Sunday, 28th February

Together in Prayer
2nd Sunday of Lent

O Lord, open our lips,
And our mouth shall declare your praise!
Hear our voice, O Lord, according to your faithful love.
According to your judgment, give us life.

The night has passed, and the day lies open before us;
let us pray with one heart and mind.
As we rejoice in the gift of this new day,
so may the light of your presence, O God,
set our hearts on fire with love for you;
now and for ever.

Blessed are you, God of compassion and mercy,
to you be praise and glory for ever.
In the darkness of our sin,
your light breaks forth like the dawn
and your healing springs up for deliverance.
As we rejoice in the gift of your saving help,
sustain us with your bountiful Spirit
and open our lips to sing your praise.
Blessed be God, Father, Son and Holy Spirit.
Blessed be God for ever.

Preparing our hearts

Psalm 51
1Have mercy on me, O God, in your great goodness; according to the abundance of your compassion blot out my offences.
2Wash me thoroughly from my wickedness and cleanse me from my sin.
3For I acknowledge my faults and my sin is ever before me.
4Against you only have I sinned and done what is evil in your sight,
5So that you are justified in your sentence and righteous in your judgement.
6Cast me not away from your presence and take not your holy spirit from me.
7Give me again the joy of your salvation and sustain me with your gracious spirit;
8Then shall I teach your ways to the wicked and sinners shall return to you.
9Deliver me from my guilt, O God, the God of my salvation, and my tongue shall sing of your righteousness.

Who is it that you seek?
We seek the Lord our God.
Do you seek Him with all your heart?
Amen. Lord, have mercy.
Do you seek Him with all your soul?
Amen. Lord, have mercy.
Do you seek Him with all your mind?
Amen. Lord, have mercy.
Do you seek Him with all your strength?
Amen. Christ, have mercy.

Prayers of Penitence
Almighty God, our heavenly Father,
we have sinned against you
and against our neighbour
in thought and word and deed,
through negligence, through weakness,
through our own deliberate fault.
We are truly sorry
and repent of all our sins.
For the sake of your Son Jesus Christ,
who died for us,
forgive us all that is past
and grant that we may serve you in newness of life
to the glory of your name.

Almighty God,
who forgives all who truly repent,
have mercy upon us,
pardon and deliver us from all your sins,
confirm and strengthen us in all goodness,
and keep us in life eternal;
through Jesus Christ our Lord.

Romans 4:18-25
Hoping against hope, Abraham believed that he would become “the father of many nations,” according to what was said, “So numerous shall your descendants be.” He did not weaken in faith when he considered his own body, which was already as good as dead (for he was about a hundred years old), or when he considered the barrenness of Sarah’s womb. No distrust made him waver concerning the promise of God, but he grew strong in his faith as he gave glory to God, being fully convinced that God was able to do what he had promised. Therefore his faith “was reckoned to him as righteousness.” Now the words, “it was reckoned to him,” were written not for his sake alone, but for ours also. It will be reckoned to us who believe in him who raised Jesus our Lord from the dead, who was handed over to death for our trespasses and was raised for our justification.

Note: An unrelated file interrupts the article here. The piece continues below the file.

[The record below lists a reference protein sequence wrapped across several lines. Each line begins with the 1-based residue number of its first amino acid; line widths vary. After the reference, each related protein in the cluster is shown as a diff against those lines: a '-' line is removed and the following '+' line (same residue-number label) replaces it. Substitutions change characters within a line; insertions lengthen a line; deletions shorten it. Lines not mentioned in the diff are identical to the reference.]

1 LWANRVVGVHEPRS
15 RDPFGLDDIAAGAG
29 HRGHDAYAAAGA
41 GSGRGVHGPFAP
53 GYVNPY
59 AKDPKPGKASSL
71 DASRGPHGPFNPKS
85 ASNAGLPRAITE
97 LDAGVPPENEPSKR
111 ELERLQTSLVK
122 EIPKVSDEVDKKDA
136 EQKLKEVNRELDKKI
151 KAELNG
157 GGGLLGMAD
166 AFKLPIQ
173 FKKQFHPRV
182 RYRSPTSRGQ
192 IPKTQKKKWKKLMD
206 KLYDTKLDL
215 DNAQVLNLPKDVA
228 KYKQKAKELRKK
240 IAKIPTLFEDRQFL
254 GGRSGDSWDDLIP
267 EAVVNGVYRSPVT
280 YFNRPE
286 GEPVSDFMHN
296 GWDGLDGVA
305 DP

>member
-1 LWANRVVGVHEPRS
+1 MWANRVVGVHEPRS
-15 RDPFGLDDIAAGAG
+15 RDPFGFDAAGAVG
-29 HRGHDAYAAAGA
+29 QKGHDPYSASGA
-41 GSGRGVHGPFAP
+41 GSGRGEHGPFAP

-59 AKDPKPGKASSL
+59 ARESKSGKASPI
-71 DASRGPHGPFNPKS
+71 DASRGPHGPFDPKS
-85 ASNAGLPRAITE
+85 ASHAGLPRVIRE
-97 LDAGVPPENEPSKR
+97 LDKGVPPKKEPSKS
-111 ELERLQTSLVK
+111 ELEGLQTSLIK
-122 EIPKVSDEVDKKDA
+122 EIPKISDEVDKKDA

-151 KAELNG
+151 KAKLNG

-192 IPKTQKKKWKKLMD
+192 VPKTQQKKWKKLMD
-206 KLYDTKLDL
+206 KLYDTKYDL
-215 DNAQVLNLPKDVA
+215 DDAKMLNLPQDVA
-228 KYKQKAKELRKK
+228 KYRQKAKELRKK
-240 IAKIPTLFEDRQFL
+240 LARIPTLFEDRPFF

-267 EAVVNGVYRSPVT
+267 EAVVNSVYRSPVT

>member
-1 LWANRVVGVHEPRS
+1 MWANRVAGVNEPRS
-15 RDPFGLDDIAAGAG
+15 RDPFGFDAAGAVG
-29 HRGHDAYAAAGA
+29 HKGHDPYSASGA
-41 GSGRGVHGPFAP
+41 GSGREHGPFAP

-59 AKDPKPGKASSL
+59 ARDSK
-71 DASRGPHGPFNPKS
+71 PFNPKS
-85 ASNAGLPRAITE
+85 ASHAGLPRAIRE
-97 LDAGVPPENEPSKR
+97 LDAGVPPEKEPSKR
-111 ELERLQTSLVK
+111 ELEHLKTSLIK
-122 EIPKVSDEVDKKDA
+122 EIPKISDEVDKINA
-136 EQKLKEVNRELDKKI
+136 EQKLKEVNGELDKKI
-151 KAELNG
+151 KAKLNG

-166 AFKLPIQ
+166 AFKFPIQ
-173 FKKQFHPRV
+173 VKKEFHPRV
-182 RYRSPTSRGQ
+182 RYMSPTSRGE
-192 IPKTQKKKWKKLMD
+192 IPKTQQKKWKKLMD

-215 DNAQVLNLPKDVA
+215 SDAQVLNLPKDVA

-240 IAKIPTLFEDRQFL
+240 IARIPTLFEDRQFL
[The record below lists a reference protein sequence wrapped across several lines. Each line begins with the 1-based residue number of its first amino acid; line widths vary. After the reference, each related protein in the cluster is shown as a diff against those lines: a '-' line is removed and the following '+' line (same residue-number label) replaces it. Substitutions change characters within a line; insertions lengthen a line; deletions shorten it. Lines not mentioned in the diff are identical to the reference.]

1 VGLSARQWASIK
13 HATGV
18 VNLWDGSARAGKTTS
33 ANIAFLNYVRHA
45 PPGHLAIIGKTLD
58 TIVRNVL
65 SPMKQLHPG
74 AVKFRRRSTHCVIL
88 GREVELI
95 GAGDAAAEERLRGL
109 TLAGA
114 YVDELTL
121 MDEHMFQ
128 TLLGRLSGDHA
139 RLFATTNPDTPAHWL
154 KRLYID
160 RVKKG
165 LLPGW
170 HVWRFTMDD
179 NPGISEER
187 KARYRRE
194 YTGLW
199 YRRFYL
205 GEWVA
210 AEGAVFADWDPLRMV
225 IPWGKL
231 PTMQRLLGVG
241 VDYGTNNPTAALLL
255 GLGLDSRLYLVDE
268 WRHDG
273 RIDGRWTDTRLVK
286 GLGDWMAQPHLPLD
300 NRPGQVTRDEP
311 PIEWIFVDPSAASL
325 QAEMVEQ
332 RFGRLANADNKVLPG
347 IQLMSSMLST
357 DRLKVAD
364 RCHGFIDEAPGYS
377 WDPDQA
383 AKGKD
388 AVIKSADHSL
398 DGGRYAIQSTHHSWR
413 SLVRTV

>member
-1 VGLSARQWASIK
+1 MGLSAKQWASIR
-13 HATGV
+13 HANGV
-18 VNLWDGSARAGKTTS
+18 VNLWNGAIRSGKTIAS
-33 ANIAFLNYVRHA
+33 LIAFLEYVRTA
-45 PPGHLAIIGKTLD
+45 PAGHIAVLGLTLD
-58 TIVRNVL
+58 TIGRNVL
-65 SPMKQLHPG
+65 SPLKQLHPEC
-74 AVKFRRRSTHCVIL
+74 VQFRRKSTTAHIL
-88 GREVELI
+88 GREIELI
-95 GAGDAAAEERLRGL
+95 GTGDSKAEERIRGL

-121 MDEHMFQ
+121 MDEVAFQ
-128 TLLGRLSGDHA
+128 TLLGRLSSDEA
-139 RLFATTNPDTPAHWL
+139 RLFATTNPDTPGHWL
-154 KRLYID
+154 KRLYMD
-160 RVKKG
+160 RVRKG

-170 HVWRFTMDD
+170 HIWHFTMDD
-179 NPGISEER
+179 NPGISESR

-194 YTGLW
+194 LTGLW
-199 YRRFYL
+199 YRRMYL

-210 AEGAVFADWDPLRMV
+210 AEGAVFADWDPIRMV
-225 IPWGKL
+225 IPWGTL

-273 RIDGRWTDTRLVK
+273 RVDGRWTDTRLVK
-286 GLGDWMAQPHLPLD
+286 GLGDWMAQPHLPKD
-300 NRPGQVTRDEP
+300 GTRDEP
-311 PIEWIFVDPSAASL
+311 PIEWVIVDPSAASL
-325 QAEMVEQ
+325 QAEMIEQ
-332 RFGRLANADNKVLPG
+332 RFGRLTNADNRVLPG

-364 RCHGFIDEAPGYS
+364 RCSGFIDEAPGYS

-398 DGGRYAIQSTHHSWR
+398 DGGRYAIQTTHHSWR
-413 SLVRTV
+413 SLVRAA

Mark 8:31-end
Then he began to teach them that the Son of Man must undergo great suffering, and be rejected by the elders, the chief priests, and the scribes, and be killed, and after three days rise again. He said all this quite openly. And Peter took him aside and began to rebuke him. But turning and looking at his disciples, he rebuked Peter and said, “Get behind me, Satan! For you are setting your mind not on divine things but on human things.”
He called the crowd with his disciples, and said to them, “If any want to become my followers, let them deny themselves and take up their cross and follow me. For those who want to save their life will lose it, and those who lose their life for my sake, and for the sake of the gospel, will save it. For what will it profit them to gain the whole world and forfeit their life? Indeed, what can they give in return for their life? Those who are ashamed of me and of my words in this adulterous and sinful generation, of them the Son of Man will also be ashamed when he comes in the glory of his Father with the holy angels.”

Thought for the week: Rev Joe Knight
Lent is a season of pilgrimage. It’s a time when we journey with Jesus, inspired by his 40 days in the wilderness, which Brian helped us reflect on so wonderfully last week. The pilgrimage, the journey of lent takes us into the wilderness, but with our eyes on a bright horizon. Upon this horizon we see the silhouette of the cross of Christ, and beyond that, the hope of new life dawning in the glowing Easter sky.
Lent is also a symbol of our lives, especially now, having been through some difficult months but with some hope of change ahead. I came across this picture this week, in light of the possible lifting of restrictions after Easter, but wryly pointing to life in Jesus.
As you’ll see, the caption, says ‘life to return after Easter’, and the church sign says, ‘been there, done, that.’

We are ‘Easter’ people, as the saying goes. And yet, that doesn’t take away the fact that we do face difficult times in our journey of faith. There are times when we can be confused or have questions that feel unanswered. The lent course is designed to tackle some of these issues, and it’s been wonderful to speak to people and hear your very moving stories of God’s faithfulness, even through hard times, or as the course puts it, a ‘winter season’ of faith.